2 Samuel 23:1-7
Dr. S. Lewis Johnson expounds the Messianic words of King David and the the future relationship of the kingship of Christ with his covenant people.
Returning to 2 Samuel chapter 23 and reading verse 1 through verse 7 for our Scripture reading. We’re drawing near the end of our studies in the Life of David and as you probably can tell from the heading in your text, these verses have to do with “David’s Last Prophetic Words.” Verse 1 of 2 Samuel chapter 23.
“Now these are the last words of David. Thus says David, the son of Jesse, ‘Thus says the man raised up on high, the anointed of the God of Jacob, and the sweet psalmist of Israel.’”
Incidentally, the term that is translated in my text, “Thus says” it really actually means something like “a saying.” But, na’um, is the Hebrew expression and it is used, really, of a divine utterance. And what is interesting about it is the form and structure of these words are very similar to the prophesies that Baalam uttered, which would indicate to us that it is very likely that David, himself, was not only familiar with Baalam’s utterances, but knew them and studied them well enough so that he was guided by the Holy Spirit to use the form and structure of Baalam’s prophesies. It indicates to us that the Old Testament figures often understood much more about earlier Scripture than we sometimes have been willing to give them credit for. Verse 2.
“The Spirit of the Lord spoke by me, and His word was on my tongue. The God of Israel said, ‘The Rock of Israel spoke to me: ‘He who rules over men must be just, ruling in the fear of God.’”
Again, in the original text and, probably, in your text too, you will notice that the translators have had a little difficulty with this prophetic section of David’s ministry in word because there are often a series of nouns that follow one after the other without the intervening words that would help to make good reading sense. For example the term, “must be just.” The term “must” is not in the original text. Actually all that the Hebrew text says is, “The one ruling over men” or actually “in men” or “among men” just. So there is actually a little bit more force on the word “just” in the original text than you might obtain from what we have in the English text.
“He who rules over men, just, ruling in the fear of God. And he shall be like the light of the morning when the sun rises, a morning without clouds, like the tender grass springing out of the earth, by clear shining after rain. Although my house is not so with God.”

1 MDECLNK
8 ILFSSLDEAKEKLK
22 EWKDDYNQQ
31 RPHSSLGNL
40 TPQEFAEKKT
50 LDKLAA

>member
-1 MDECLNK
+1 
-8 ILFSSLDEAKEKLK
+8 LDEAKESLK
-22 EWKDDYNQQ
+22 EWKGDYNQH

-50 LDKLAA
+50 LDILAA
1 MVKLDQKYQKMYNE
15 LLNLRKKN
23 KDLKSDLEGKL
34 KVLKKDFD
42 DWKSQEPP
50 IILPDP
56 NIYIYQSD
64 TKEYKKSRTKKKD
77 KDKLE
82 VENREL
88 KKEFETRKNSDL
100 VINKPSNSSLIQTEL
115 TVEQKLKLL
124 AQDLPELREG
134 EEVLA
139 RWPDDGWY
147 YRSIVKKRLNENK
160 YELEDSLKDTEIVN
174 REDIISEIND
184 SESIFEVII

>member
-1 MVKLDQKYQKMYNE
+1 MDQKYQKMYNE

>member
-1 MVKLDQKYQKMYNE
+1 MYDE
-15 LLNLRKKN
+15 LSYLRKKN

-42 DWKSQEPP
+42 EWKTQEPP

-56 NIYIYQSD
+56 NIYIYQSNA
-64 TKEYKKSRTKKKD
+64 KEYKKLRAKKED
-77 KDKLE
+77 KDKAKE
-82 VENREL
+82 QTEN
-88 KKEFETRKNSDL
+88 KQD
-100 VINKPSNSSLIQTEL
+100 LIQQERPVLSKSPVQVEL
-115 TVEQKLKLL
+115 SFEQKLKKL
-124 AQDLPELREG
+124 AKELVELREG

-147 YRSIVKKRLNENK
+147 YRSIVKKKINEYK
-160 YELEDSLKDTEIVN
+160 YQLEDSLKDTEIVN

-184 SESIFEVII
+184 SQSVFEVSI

Now, this may be rendered in another way, and most of your versions have rendered it another way, now. “Is not my house so with God.” In other words, making the statement a question rather than a concessive clause, so we’ll take that sense. “Although” instead of “Although is not my house so with God?” “For,” and again I’m rendering the little Hebrew conjunction which normally means something like, “For” in that sense here.
“For He has made with me an everlasting covenant, ordered in all things and secure. For this is all my salvation and all my desire; will He not make it increase? But the sons of rebellion [Again, David writes simply “rebelliousness” but properly, I think, the translators have added the word “sons” for that’s the reference.] The sons of rebellion shall all be as thorns thrust away, because they cannot be taken with hands. But the man who touches them must be armed with iron and the shaft of a spear, and they shall be utterly burned with fire in their place.”
We won’t deal too much with those last statements, but you can see that what David is suggesting is that while he rejoices in the covenant, it is important to remember that when a ruler is just, he not only is a ruler and just in the blessings that he showers upon his people, but he also is one who must also judge. And so the wicked are referred to here as subject to the divine judgment.
May the Lord bless this reading of his word and let’s bow together in a moment of prayer.
[Prayer] Father, we are grateful to Thee for this great prophecy that David was guided by the Holy Spirit to give and make available to us. We recognize its origin as the Spirit of God, and we give Thee thanks that today, so many centuries later, we are able to read David’s prophetic message given near the end of his life.